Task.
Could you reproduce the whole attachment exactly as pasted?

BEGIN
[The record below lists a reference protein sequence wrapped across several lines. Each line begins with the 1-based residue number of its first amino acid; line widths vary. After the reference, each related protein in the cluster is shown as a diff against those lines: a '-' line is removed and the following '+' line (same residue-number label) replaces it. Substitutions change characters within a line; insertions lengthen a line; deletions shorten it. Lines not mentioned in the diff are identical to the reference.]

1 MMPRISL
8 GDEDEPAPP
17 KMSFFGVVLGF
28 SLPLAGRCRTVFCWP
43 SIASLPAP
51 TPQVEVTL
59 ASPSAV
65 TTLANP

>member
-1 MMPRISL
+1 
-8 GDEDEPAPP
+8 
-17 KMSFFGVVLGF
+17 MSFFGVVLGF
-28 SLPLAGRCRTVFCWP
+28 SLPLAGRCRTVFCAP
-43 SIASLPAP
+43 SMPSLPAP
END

[The record below lists a reference protein sequence wrapped across several lines. Each line begins with the 1-based residue number of its first amino acid; line widths vary. After the reference, each related protein in the cluster is shown as a diff against those lines: a '-' line is removed and the following '+' line (same residue-number label) replaces it. Substitutions change characters within a line; insertions lengthen a line; deletions shorten it. Lines not mentioned in the diff are identical to the reference.]

1 MMPRISL
8 GDEDEPAPP
17 KMSFFGVVLGF
28 SLPLAGRCRTVFCWP
43 SIASLPAP
51 TPQVEVTL
59 ASPSAV
65 TTLANP

>member
-1 MMPRISL
+1 
-8 GDEDEPAPP
+8 
-17 KMSFFGVVLGF
+17 MSFFGVVLGF
-28 SLPLAGRCRTVFCWP
+28 SLPLAGRCRTVFCAP
-43 SIASLPAP
+43 SMPSLPAP